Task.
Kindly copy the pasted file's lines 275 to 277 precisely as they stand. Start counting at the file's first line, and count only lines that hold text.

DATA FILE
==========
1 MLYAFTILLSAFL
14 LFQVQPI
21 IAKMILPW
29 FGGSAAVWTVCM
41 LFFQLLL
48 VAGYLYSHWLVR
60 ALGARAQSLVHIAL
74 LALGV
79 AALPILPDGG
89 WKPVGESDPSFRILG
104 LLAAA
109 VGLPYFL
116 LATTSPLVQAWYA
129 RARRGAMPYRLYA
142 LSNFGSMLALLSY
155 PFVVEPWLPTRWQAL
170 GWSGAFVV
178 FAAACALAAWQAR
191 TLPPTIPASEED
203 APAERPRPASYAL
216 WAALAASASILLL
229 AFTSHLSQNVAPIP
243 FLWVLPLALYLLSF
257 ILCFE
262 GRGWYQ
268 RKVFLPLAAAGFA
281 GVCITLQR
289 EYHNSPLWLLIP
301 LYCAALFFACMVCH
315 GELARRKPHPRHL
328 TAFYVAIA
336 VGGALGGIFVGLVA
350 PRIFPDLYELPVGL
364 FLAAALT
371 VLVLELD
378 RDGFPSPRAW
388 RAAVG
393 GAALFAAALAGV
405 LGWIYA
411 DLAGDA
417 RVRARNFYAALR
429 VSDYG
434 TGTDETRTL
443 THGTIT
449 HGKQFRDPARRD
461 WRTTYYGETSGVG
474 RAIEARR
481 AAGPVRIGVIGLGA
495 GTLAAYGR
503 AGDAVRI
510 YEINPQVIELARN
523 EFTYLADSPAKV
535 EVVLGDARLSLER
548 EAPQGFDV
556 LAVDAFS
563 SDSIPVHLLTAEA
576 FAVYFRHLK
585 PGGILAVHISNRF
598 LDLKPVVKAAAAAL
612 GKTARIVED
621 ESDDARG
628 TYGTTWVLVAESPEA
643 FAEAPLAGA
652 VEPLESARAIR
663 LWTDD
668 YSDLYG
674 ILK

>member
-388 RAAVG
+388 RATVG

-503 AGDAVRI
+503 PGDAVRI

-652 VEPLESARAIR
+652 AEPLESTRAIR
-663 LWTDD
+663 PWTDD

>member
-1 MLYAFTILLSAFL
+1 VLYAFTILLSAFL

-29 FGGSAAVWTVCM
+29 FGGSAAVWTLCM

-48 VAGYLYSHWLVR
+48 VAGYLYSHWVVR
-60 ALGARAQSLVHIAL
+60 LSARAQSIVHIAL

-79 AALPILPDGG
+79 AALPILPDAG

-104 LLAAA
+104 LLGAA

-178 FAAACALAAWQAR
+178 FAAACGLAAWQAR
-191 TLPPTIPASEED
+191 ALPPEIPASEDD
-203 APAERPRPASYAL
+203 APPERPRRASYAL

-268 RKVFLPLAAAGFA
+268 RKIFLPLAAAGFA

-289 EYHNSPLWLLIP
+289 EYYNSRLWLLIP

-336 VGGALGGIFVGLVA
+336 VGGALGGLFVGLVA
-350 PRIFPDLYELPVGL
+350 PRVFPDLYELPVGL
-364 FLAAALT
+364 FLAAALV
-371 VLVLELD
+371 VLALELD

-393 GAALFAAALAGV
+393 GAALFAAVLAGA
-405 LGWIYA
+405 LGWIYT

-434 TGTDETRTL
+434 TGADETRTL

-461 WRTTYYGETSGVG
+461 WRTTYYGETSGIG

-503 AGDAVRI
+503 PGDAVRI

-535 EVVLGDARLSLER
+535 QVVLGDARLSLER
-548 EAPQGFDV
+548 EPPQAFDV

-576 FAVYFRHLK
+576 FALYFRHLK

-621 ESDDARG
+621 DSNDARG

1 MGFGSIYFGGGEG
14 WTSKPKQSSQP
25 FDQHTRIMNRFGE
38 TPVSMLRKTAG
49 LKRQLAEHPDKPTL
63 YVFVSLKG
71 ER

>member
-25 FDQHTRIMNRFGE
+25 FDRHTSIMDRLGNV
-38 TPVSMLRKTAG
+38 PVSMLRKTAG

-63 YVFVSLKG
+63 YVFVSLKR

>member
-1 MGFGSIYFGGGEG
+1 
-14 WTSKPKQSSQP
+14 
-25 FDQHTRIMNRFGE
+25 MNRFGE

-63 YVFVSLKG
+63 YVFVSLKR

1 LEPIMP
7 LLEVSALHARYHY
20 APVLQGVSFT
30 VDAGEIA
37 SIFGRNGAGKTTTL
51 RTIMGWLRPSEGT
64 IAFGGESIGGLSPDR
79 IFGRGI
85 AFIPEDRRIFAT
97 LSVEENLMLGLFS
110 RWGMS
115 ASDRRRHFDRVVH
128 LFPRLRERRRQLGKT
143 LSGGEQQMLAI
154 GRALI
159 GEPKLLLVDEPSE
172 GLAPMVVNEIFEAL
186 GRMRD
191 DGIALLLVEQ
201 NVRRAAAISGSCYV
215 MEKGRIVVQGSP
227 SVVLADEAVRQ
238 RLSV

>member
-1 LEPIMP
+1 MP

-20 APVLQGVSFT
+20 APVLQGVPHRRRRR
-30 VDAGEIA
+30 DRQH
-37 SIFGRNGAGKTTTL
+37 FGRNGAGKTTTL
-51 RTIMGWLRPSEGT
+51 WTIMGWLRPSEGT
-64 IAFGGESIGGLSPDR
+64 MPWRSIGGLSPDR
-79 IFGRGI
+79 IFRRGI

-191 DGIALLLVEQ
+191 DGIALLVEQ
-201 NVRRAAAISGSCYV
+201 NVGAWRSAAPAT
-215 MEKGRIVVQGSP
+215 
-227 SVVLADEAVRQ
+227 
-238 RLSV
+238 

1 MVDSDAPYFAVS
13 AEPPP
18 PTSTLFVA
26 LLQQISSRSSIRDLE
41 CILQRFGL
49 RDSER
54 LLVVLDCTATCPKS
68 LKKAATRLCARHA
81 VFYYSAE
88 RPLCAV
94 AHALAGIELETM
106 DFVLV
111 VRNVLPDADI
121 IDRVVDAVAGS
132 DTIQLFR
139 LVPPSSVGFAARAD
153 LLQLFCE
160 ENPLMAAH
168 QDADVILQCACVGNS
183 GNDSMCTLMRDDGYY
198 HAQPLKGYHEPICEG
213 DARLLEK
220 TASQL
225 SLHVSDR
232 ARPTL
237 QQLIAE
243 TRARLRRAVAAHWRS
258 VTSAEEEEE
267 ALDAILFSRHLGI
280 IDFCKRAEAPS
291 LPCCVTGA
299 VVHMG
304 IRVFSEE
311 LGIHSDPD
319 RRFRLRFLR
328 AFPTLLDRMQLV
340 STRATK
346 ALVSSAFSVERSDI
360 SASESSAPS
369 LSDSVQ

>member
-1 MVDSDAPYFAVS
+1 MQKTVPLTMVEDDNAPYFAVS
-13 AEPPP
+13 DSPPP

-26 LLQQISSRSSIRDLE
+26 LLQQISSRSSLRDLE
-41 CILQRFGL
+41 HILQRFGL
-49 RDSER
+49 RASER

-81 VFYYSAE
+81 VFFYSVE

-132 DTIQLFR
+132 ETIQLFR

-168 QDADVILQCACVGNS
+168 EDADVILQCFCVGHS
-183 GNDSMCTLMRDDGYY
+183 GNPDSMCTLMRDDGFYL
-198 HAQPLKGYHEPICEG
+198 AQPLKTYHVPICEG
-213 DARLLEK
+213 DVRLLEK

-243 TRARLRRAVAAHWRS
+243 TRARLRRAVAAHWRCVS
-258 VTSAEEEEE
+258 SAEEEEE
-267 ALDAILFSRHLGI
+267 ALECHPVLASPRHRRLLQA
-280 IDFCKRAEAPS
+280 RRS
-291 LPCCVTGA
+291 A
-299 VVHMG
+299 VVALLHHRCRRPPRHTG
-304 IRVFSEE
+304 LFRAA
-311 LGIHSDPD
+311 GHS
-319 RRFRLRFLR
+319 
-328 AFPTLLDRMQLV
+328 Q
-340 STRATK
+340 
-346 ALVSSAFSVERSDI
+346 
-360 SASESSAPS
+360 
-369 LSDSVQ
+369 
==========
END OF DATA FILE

+311 GHS
-319 RRFRLRFLR
+319 